One wine executive we talked with noted a “Silk Road” connection that works in Georgia’s favor. Georgia has negotiated a preferential trade agreement with China and Chinese traders and investors who visit the country taste and enjoy the Georgian wines, learn about the country’s 8000 year wine history and its Silk Road connection. Nothing could make more sense than to buy Georgian wine with its long history and connection to China. Very smart of Georgian producers to leverage this cultural advantage!
Natural Wine Buzz
Here in the United States much of the buzz about Georgian wines concerns natural wines made using the traditional qvevri clay containers to ferment and sometimes age the wine wines. Alice Feiring is a leading advocate of these wines and her recent book For the Love of Wine gives a highly personal account of her passion for them.
No one we talked with is sure how much Georgian natural wine is made by families for their own consumption, but commercial production is relatively limited. One producer estimated total output of perhaps 120,000 bottles more or less with several wineries in the 3000 to 6000 bottle capacity range. Little of this wine is sold domestically in Georgia because of its relatively high cost and the existence of family-produced alternatives.
So the focus is clearly on export to markets where natural wines have a strong presence including Italy, France and Denmark, and developing natural wine markets such as UK, Canada and the United States.
Given all of this my working hypothesis when we left for Georgia was this. The Russian market is the past, now they need to look to the future. But which future? The natural qvevri wines are Georgia’s key to differentiation in the new markets, but high quality natural wine is too narrow a category to carry the ambitions of a great wine producing nation.
Process of Elimination
My hypothesis, based on the process of elimination, was that the way forward is for Georgia to focus on increasing the quality of their conventional wines, making them in a clean international style and differentiating by stressing a small number of exciting indigenous grape varieties (perhaps red Saperavi and white Rkatsiteli and various blends) from among the dozens of native Georgia wine grapes.
In other words, I saw Georgia in a very conventional way, much as I view Turkey or Portugal, for example. That was then. What do I think now? Come back next week to find out.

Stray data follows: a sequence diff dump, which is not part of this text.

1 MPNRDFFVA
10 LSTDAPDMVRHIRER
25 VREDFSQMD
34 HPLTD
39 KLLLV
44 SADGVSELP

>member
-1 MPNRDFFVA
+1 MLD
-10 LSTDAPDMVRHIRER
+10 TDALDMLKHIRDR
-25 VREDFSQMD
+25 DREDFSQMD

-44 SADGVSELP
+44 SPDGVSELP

Thanks to the Georgia National Tourism Administration for inviting us to extend our visit to Georgia and generously providing us with help in visiitng the wine regions and meeting wine producers.
The Republic of Georgia is a wine economy in transition from its former status as a main supplier of wine to Russia and the former Soviet countries to an emerging position with sales in these markets plus Western Europe, North America and Asia.
Last week’s column reported on the main sectors of the Georgian wine industry and presented a working hypothesis I developed before our recent trip there. Home production of wine for family use is very important in Georgia and crowds out the commercial product to a great extent, so the focus is on exports. But what strategic focus is best: which wines and which markets?
The traditional markets in Russia and the former Soviet nations represent the past, I hypothesized. The future? The most distinctive element of Georgian wine today are the high quality natural qvevri wines that have been much in the news recently, but is that too small a niche to support the industry? And production of these wines is very limited in any case.
So by process of elimination, I said, Georgia needs to focus on what’s left — distinctive indigenous grape variety wines made in a clean international style that can compete in global export markets like the U.K., U.S. and Canada.
That is a conventional idea, I noted at the end of last week’s column, and I am generally suspicious of conventional wisdom. Georgia is an unconventional wine country, so I needed to learn more. I’m still trying to make up my mind, but I think my hypothesis was both right and wrong, too. Here is my report.
Orovela Saperavi: Export Only
If you want to see what the future of Georgian export wines in the international style might look like consider Orovela. But don’t look for these wines in Georgia — they are strictly for export and are essentially unknown in their country of origin. You can, however, find them in the United Kingdom at Waitrose stores and Whole Foods and in restaurants, too, where they are possibly the most successful Georgian wine in the market.
Current exports to the U.K., the U.S. and other markets are fairly small at 40,000 bottles, but there are plans to ramp up quickly to 200,000 bottles and then a million bottles in a few years. That’s big by Georgian standards.